Trigonometric Functions

The idea of trigonometric functions is one of the two perspectives of trigonometric relationships, the other being trigonometric ratios defined in the context of a right triangle. This resulted in an expansion of the applications trigonometry in Calculus and Physical Science wherever the ideas of rotations and vibrations occur. Let us now look at the different trigonometric functions, their properties and Graphs.

Properties of Trigonometric Functions

Trigonometric functions are periodic functions, functions whose output values repeat at regular intervals. One complete pattern is called a cycle and a period is the length of the interval consisting of one pattern. The graphs of trigonometric functions display repeated pattern over regular intervals. The graph of sine function is given below:

Periodic Function

The graph repeats at regular intervals of 2π radians. Thus the period of sine function is 2π radians. The amplitude is half the difference between the maximum and minimum values of a periodic function. For the function f(x) = sin x, the maximum value is 1 and the minimum value is -1.  Hence the amplitude of the function = $\frac{1}{2}$ ( 1 - (-1)) = $\frac{1}{2}$ x 2 = 1.

In general for the function f(x) = a . sin(bx -c) + d

Period of f(x) = $\frac{2\pi }{b}$          Period of parent function divided by the horizontal scaling factor

Amplitude = a                                     The vertical scaling factor

Phase shift = $\frac{c}{b}$

Vertical shift = d

The period for the six trigonometric functions are

 sin x  2$\pi$
 cos x 2$\pi$
 tan x $\pi$
 csc x 2$\pi$
 sec x 2$\pi$
 cot x $\pi$

Six Trigonometric Functions

The six trigonometric functions are

Sine            - written as sin
Cosine         - written as cos
Tangent       - written as tan   
Cosecant      - written as csc
Secant         - written as sec
Cotangent    - written as cot 

A unit circle is a circle with the center at the origin of the coordinate plane and its radius = 1 unit. All the points on the unit circle can be mapped to a variable using periodic functions. The six trigonometric functions are defined with reference to points on a Unit circle as follows. 

Unit Circle

Suppose the terminal side of angle $\theta$ in standard position (measured in the clockwise direction from the positive x axis.) cuts the Unit circle at (x, y). The six trigonometric functions of $\theta$ are,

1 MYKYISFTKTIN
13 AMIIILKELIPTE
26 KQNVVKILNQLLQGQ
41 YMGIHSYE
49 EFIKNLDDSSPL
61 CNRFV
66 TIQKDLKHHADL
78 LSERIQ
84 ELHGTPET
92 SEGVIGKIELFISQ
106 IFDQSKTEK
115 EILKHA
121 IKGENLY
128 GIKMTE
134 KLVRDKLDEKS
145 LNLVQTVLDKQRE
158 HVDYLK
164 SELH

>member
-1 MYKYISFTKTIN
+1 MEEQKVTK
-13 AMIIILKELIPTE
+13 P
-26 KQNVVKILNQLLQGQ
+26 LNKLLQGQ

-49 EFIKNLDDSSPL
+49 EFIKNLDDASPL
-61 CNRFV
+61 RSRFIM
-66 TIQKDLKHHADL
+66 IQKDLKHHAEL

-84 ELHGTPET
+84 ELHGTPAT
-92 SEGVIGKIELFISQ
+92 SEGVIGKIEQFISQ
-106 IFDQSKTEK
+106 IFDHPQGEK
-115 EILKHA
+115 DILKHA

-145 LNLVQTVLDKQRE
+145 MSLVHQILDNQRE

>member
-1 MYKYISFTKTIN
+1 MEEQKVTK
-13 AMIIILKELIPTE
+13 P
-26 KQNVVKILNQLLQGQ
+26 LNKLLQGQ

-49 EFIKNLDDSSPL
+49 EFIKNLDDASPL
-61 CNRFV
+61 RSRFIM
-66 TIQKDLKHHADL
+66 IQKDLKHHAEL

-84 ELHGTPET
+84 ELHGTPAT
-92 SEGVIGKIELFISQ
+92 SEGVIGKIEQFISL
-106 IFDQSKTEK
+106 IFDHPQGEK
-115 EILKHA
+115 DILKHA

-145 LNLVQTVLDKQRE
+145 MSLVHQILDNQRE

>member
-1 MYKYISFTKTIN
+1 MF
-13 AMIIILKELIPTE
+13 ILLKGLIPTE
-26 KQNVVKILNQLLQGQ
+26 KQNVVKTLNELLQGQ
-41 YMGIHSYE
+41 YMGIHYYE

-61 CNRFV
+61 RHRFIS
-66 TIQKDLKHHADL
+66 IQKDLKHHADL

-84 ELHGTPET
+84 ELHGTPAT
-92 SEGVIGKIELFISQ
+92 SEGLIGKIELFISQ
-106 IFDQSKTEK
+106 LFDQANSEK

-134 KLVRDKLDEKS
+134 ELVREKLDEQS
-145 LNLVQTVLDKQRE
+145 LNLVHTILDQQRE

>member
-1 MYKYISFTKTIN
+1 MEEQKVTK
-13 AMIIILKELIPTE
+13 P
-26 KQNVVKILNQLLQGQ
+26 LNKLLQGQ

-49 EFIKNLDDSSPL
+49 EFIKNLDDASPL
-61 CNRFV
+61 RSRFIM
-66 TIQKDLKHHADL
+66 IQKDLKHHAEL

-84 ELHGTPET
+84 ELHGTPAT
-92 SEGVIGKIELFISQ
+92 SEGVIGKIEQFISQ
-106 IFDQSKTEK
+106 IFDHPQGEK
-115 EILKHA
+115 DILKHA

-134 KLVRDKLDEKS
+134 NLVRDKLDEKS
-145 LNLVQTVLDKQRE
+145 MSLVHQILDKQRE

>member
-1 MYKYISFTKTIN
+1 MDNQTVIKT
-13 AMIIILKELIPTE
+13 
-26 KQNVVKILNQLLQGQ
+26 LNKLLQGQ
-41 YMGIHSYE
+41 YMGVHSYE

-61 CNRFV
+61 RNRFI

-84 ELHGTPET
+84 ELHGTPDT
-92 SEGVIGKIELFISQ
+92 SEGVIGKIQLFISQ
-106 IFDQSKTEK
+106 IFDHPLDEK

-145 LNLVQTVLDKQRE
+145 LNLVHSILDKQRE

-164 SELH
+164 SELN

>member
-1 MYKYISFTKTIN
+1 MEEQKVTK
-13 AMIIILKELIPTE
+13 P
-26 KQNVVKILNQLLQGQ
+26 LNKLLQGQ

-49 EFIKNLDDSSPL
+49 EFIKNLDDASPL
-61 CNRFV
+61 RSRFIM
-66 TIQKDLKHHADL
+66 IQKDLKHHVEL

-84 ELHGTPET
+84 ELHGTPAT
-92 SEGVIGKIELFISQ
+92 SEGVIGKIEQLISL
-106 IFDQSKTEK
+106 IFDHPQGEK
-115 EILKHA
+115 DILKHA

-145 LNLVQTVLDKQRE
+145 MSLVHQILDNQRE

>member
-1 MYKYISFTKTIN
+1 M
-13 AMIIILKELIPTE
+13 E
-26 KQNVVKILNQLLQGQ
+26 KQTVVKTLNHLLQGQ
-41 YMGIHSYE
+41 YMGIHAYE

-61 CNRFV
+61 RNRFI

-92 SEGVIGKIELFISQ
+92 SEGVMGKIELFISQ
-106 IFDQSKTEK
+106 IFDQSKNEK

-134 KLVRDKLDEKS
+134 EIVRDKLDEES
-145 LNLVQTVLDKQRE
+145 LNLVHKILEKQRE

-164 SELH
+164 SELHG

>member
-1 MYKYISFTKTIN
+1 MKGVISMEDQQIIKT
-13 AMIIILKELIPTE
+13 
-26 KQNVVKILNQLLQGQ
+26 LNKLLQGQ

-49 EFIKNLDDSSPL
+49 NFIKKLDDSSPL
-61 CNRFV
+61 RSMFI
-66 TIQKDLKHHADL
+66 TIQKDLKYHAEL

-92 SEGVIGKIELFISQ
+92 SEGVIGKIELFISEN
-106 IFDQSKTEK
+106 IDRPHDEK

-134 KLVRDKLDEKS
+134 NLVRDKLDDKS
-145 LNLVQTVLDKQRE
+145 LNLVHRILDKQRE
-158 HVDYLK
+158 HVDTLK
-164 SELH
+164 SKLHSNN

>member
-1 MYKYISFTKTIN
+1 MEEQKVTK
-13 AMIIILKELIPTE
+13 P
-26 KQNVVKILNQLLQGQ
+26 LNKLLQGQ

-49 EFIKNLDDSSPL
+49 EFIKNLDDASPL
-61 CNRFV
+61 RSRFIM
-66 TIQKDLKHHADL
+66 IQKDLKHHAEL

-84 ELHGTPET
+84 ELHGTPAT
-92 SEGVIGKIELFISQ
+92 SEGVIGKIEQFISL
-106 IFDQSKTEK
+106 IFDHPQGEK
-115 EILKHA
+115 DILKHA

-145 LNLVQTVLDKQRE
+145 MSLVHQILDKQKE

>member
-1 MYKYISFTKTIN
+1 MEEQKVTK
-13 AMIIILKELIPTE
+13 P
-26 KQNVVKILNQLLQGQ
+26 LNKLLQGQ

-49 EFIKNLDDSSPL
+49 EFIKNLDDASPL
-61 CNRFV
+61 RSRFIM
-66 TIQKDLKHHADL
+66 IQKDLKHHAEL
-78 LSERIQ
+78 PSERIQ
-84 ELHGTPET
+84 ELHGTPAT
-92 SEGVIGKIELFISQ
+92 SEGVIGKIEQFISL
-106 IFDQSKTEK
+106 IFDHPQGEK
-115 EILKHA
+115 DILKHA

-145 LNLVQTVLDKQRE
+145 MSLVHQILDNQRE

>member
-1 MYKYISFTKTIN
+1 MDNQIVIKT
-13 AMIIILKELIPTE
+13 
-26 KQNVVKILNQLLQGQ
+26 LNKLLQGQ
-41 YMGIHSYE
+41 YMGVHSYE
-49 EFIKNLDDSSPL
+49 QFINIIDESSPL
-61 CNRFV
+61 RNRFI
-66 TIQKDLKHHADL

Sin $\theta$ = y         Cos $\theta$ = x      Tan $\theta$ = y/x,     x $\neq$ 0

Csc $\theta$ = $\frac{1}{y}$,     y $\neq$ 0   

Sec $\theta$ = $\frac{1}{x}$,     x $\neq$ 0  and 

Cot $\theta$ = $\frac{x}{y}$,      y $\neq$ 0.

Trigonometric Functions Table

The trigonometric functions can be evaluated for angles 30º, 45º and 60º using special right triangles (30, 60, 90   and 45, 45, 90). And the function values can be easily found for 0º and 90º from unit circle as the coordinates representing these angles are (1, 0) and (0, 1). These values are tabled as follows. The table can be memorized and used for evaluating trigonometric functions of angles whose reference angles are these special angles. The function values of quadrant angles 180º and 270º are also shown in the table.

   0º or
0 radians
    30º or
π/6 radians
    45º or
π/4 radians
    60º or
π/3 radians
    90º or
π/2 radians
 180º or
π radians
   270º or
3π/2 radians
 Sin      0
    √2/2     √3/2       1
 Cos      1
    √3/2     √2/2       1/2
 Tan      0
    √3/3        1
      √3  Undefined     0

The reciprocal functions Csc, Sec and Cot can be found by taking the reciprocals of values given in the table.

Trigonometric Functions of Any Angle

We saw how the six trigonometric functions can be found using Unit circle. Using only the coordinate plane, the six trigonometric functions can be found using the following


Let (x, y) be a point on the terminal side of the angle $\theta$ in standard position and r = $\sqrt{x^{2}+y^{2}}$ $\neq$ 0, then

Sin $\theta$ = $\frac{y}{r}$

Cos $\theta$ = $\frac{x}{r}$

Tan $\theta$ = $\frac{y}{x}$,  x $\neq$ 0
Any Angles
Csc $\theta$ = $\frac{1}{y}$,  y $\neq$ 0

Sec $\theta$ = $\frac{1}{x}$,  x $\neq$ 0

Cot $\theta$ = $\frac{x}{y}$,   y $\neq$ 0